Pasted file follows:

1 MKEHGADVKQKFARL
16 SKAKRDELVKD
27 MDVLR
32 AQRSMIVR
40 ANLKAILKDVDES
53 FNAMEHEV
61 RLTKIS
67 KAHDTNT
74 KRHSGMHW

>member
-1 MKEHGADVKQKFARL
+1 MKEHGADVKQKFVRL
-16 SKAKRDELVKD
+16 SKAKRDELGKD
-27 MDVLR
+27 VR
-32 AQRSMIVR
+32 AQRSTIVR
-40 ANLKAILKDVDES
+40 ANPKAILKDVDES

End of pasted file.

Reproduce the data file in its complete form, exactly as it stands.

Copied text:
1 MKEHGADVKQKFARL
16 SKAKRDELVKD
27 MDVLR
32 AQRSMIVR
40 ANLKAILKDVDES
53 FNAMEHEV
61 RLTKIS
67 KAHDTNT
74 KRHSGMHW

>member
-1 MKEHGADVKQKFARL
+1 MKEHGADVKQKFVRL
-16 SKAKRDELVKD
+16 SKAKRDELGKD
-27 MDVLR
+27 VR
-32 AQRSMIVR
+32 AQRSTIVR
-40 ANLKAILKDVDES
+40 ANPKAILKDVDES